Pharma rep visits have plunged, and non-personal promotion isn’t making up the gap

We’ve been talking about rep automation and remote communication between reps and physicians for years (live and recorded/on-demand webinars, remote details, chatbots, etc.), because we know that as physicians grow ever-more time crunched and increasingly face employer restrictions on interacting with reps, it’s getting harder for reps to get in to see them.

This year we saw a substantial drop in the share of U.S. physicians who had had in-person meetings with pharma reps – the first in several years – to 54% from 67%, along with a corresponding rise in the number of physicians that had had no interaction with reps, from 24% to 39%.

The number one reason, cited by 43% of physicians, was that they just didn’t have time. Another factor is the self-serve nature of the Internet – 49% of physicians told us that in the past year, they haven’t had a single question that required a pharma rep to answer, because they can find anything they need online.

The drop in in-person rep interaction really isn’t a shocker, but it’s a bit surprising that remote communication (email, phone, remote details) and MSLs aren’t picking up any of the slack. Remote details and other live, on-demand resources can be costly to support, and so are not always offered (12% of physicians report using them, though half would use them more often if more pharmas offered them, and almost half say they’re a valuable supplementary info source between visits). Ditto MSLs (only 28% of physicians have interacted with an MSL in the past 6 months).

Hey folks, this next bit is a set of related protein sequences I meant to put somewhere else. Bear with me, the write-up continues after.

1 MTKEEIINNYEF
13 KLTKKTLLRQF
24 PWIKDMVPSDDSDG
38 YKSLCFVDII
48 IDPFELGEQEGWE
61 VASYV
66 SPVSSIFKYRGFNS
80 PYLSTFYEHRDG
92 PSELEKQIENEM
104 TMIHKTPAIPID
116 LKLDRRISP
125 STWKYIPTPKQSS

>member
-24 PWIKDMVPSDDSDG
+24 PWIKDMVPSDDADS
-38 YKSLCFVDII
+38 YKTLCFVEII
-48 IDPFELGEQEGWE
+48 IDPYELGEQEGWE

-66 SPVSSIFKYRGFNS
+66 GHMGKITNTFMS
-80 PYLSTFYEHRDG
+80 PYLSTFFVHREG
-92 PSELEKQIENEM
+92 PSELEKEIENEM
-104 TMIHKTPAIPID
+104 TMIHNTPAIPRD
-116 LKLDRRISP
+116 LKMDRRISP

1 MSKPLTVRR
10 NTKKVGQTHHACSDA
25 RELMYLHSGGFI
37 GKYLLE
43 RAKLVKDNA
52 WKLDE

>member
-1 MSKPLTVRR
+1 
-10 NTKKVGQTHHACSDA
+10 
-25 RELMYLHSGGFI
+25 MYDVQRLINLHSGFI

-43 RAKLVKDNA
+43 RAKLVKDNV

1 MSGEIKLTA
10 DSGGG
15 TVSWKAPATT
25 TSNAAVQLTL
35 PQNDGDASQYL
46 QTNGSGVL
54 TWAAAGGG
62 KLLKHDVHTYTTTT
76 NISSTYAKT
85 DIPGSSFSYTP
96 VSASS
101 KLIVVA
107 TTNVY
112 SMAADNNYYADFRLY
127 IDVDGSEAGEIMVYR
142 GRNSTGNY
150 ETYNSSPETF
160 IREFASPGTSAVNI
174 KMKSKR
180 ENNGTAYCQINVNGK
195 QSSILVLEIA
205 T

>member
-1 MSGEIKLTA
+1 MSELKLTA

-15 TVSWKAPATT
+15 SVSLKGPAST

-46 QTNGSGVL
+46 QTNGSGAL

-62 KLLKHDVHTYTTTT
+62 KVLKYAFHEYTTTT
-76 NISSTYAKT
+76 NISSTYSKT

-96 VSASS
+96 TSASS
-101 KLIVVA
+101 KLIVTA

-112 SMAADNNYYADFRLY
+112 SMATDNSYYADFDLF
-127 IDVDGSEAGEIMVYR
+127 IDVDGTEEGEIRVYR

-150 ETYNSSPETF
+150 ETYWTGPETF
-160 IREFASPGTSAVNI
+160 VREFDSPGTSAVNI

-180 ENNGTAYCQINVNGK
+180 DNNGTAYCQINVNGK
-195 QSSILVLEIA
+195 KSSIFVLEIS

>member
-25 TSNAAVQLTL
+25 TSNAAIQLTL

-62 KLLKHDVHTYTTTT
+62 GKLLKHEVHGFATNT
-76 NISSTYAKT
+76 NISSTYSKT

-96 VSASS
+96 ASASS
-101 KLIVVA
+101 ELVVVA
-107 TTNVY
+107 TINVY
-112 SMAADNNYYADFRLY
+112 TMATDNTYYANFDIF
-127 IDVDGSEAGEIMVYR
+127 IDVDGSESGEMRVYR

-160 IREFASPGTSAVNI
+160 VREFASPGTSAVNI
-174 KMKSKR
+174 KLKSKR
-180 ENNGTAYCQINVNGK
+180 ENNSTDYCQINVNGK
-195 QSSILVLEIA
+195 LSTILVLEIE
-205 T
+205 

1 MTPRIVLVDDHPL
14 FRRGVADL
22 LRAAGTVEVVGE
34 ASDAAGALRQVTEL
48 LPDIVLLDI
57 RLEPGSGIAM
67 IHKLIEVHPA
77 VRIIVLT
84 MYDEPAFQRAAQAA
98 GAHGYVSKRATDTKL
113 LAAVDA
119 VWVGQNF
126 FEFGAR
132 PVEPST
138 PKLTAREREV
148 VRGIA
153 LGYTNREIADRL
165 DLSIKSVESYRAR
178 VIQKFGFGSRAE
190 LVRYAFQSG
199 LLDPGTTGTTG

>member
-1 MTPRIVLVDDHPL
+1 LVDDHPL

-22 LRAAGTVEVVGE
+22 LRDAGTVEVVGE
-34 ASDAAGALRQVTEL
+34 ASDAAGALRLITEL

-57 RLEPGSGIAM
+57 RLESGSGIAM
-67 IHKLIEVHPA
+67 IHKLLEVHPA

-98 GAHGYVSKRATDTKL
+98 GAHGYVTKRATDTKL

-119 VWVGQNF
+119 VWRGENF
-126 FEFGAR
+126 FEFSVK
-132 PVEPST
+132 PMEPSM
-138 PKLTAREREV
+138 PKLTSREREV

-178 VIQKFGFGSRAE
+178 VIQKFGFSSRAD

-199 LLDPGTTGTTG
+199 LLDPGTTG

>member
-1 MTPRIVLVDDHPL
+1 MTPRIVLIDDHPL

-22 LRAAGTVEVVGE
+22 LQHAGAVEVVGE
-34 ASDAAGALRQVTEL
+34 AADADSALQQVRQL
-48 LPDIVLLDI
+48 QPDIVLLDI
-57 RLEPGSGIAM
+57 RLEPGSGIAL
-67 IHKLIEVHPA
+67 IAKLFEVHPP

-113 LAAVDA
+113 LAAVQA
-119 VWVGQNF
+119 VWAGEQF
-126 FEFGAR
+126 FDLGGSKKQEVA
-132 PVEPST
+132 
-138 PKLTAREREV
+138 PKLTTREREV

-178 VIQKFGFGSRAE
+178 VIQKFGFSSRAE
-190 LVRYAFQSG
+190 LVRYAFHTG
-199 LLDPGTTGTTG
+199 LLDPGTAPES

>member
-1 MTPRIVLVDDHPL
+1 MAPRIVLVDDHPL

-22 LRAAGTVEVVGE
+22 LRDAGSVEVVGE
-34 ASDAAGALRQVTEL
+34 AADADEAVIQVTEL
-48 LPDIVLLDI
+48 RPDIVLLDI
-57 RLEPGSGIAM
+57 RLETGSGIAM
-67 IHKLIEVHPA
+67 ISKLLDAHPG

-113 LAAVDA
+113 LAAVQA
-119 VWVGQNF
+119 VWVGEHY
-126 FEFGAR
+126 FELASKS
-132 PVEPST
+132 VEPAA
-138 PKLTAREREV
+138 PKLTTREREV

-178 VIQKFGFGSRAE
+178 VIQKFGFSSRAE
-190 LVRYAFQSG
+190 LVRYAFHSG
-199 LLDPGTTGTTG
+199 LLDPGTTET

However, it’s also true that only 1 in 5 physicians have emailed with reps. This seems like low-hanging fruit for commercial teams. And while it reflects, to some extent, physician preference for face-to-face interaction with reps, we see that physicians who email with reps are far less hidebound in that preference than their in-person-only peers.

This finding suggests that supply of non-personal channels for communication creates demand. Ultimately, we expect to see physicians connecting with pharmas through many touchpoints, including reps and MSLs but also a number of non-personal channels, including self-detailing (which 38% of physicians expect to eventually replace in-person details) and chatbots (30% of physicians are interested in using them to access MSL info).

For now, directing sales forces to check in with their accounts by phone or email seems like the low-hanging fruit. And while communications should always be tailored to the tastes of the individual customer, reps shouldn’t necessarily be afraid to lead this dance – a plurality of physicians either prefer reps initiate emails or want shared initiation.

Our physician research tells us that doctors continue to value the rep relationship -- reps have actually grown more influential with physicians in recent years. They just don’t have time for a traditional cadence of in-person visits anymore. In response, commercial teams will need to learn to utilize pull tactics and multiple touchpoints to keep them informed and engaged.



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